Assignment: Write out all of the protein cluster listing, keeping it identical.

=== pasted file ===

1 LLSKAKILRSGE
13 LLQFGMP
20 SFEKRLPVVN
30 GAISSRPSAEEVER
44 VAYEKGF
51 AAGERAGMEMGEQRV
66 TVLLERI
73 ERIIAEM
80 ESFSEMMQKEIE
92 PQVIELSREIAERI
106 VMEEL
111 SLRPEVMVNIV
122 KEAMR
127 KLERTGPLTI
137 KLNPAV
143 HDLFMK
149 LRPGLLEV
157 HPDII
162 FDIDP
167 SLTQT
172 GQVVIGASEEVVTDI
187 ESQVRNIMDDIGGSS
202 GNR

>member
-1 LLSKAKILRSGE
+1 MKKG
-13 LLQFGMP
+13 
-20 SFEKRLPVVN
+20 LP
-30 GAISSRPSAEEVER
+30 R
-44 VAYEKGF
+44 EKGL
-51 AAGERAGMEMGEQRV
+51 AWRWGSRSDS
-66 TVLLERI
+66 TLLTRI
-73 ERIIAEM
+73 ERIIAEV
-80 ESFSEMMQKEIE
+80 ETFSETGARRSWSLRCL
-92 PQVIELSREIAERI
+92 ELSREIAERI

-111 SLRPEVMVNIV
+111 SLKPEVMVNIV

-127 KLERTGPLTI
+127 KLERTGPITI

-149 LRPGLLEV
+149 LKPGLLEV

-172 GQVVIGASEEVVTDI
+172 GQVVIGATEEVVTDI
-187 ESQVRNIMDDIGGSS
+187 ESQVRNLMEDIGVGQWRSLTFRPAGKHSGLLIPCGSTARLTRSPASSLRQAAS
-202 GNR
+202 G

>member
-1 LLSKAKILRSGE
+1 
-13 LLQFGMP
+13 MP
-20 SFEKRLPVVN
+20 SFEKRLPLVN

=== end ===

1 LLSKAKILRSGE
13 LLQFGMP
20 SFEKRLPVVN
30 GAISSRPSAEEVER
44 VAYEKGF
51 AAGERAGMEMGEQRV
66 TVLLERI
73 ERIIAEM
80 ESFSEMMQKEIE
92 PQVIELSREIAERI
106 VMEEL
111 SLRPEVMVNIV
122 KEAMR
127 KLERTGPLTI
137 KLNPAV
143 HDLFMK
149 LRPGLLEV
157 HPDII
162 FDIDP
167 SLTQT
172 GQVVIGASEEVVTDI
187 ESQVRNIMDDIGGSS
202 GNR

>member
-1 LLSKAKILRSGE
+1 MKKG
-13 LLQFGMP
+13 
-20 SFEKRLPVVN
+20 LP
-30 GAISSRPSAEEVER
+30 R
-44 VAYEKGF
+44 EKGL
-51 AAGERAGMEMGEQRV
+51 AWRWGSRSDS
-66 TVLLERI
+66 TLLTRI
-73 ERIIAEM
+73 ERIIAEV
-80 ESFSEMMQKEIE
+80 ETFSETGARRSWSLRCL
-92 PQVIELSREIAERI
+92 ELSREIAERI

-111 SLRPEVMVNIV
+111 SLKPEVMVNIV

-127 KLERTGPLTI
+127 KLERTGPITI

-149 LRPGLLEV
+149 LKPGLLEV

-172 GQVVIGASEEVVTDI
+172 GQVVIGATEEVVTDI
-187 ESQVRNIMDDIGGSS
+187 ESQVRNLMEDIGVGQWRSLTFRPAGKHSGLLIPCGSTARLTRSPASSLRQAAS
-202 GNR
+202 G

>member
-1 LLSKAKILRSGE
+1 
-13 LLQFGMP
+13 MP
-20 SFEKRLPVVN
+20 SFEKRLPLVN